Dismettere in un futuro migliore

SEATTLE – A volte lo strumento migliore per misurare la forza di un movimento è la reazione dei suoi oppositori. Quando, all’inizio di ottobre, l’Università nazionale australiana (ANU) ha annunciato la cessione delle quote detenute in sette società attive nel settore dei combustibili fossili e delle risorse di base, si è sollevato un coro di polemiche da parte dei politici conservatori del Paese.

Questi presunti campioni del libero mercato si sono precipitati nel suggerire all’università cosa dovrebbe fare con i suoi soldi. Il Ministro delle Finanze dell’Australia, Joe Hockey, ha sminuito la decisione dell’ANU, definendola come “lontana dalla realtà”. Altri sono intervenuti, indicandola come “una disgrazia”, “molto strana” e “irresponsabile e di vedute ristrette”. Non importa se le somme in questione erano relativamente piccole – vale a dire meno del 2% del portafoglio dell’università stimato 1 miliardo di dollari.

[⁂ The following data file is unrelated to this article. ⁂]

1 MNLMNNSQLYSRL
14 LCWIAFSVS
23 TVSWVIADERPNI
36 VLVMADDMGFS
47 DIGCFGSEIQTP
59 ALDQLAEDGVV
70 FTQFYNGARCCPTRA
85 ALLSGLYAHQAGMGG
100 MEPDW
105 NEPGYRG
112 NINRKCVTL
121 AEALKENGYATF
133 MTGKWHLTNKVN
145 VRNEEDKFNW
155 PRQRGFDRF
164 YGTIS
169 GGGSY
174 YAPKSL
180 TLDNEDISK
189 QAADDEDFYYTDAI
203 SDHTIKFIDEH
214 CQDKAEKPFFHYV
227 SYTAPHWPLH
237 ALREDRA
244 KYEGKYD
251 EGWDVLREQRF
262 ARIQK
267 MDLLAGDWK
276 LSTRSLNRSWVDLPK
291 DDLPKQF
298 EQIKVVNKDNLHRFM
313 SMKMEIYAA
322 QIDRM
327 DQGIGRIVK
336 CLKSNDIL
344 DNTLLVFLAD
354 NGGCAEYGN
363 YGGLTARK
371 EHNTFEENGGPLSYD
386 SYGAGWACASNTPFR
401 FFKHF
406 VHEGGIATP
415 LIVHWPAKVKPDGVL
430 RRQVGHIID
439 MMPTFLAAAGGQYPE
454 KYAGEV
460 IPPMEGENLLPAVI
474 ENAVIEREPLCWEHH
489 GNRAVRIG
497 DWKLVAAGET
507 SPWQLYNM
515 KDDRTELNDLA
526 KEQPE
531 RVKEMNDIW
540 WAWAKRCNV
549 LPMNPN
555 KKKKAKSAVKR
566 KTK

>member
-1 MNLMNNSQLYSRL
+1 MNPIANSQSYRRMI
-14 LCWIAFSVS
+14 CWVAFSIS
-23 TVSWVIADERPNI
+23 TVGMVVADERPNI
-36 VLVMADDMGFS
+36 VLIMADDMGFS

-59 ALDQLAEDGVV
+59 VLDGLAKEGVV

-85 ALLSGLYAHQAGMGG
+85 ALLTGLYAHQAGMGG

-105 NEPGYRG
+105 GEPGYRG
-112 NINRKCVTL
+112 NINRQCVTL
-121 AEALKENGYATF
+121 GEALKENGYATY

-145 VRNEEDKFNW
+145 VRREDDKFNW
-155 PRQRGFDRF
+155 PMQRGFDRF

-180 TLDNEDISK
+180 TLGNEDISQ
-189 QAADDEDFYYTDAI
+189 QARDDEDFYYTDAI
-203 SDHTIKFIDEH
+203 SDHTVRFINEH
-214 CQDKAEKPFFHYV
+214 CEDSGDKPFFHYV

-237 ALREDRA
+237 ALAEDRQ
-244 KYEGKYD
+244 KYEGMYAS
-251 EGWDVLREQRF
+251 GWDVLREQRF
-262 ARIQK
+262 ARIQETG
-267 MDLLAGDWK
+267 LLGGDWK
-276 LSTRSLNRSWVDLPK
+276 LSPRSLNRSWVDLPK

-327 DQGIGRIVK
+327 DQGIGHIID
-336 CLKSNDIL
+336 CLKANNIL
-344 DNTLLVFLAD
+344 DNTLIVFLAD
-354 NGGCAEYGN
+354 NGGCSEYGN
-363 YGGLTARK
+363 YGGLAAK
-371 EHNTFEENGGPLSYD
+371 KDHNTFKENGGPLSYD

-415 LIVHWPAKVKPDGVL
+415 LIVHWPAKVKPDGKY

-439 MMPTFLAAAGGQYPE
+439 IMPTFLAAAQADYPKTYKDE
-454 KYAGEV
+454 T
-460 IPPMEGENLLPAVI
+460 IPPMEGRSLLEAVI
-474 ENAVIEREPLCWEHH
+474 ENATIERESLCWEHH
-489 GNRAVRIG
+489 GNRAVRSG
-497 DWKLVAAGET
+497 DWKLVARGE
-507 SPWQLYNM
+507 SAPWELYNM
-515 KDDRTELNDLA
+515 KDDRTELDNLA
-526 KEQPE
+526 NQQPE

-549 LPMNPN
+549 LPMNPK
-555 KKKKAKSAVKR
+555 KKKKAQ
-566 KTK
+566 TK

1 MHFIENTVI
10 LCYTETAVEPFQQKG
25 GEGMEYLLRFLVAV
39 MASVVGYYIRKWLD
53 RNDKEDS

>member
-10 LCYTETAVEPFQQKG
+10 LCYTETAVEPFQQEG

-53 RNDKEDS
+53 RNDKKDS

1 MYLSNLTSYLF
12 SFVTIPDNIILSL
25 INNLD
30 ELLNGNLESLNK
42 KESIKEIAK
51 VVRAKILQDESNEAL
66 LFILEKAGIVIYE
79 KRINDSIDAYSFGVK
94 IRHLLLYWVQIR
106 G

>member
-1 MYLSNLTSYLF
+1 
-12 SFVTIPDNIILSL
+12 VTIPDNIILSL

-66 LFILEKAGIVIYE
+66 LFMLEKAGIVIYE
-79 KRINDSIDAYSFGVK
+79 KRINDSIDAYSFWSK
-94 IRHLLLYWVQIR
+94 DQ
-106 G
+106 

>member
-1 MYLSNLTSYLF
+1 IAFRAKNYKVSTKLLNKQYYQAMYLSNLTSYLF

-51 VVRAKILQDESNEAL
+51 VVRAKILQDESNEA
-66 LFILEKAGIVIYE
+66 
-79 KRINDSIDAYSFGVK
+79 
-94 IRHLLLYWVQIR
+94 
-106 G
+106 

Dal momento che diventa sempre più forte l’impulso di dismettere le attività nel settore dei combustibili fossili, risposte così terrorizzate diventano sempre più comuni. L’indignazione dei conservatori australiani mi ricorda la reazione che ho ricevuto quando ho affermato dinanzi al Congresso degli Stati Uniti nel 2013 che dobbiamo “mantenere il carbone all’interno del suolo”. David McKinley, un repubblicano proveniente dal West Virginia ha risposto che le mie parole “l’hanno fatto rabbrividire”, poi ha cambiato argomento passando al tasso di criminalità a Seattle, città di cui ero sindaco.

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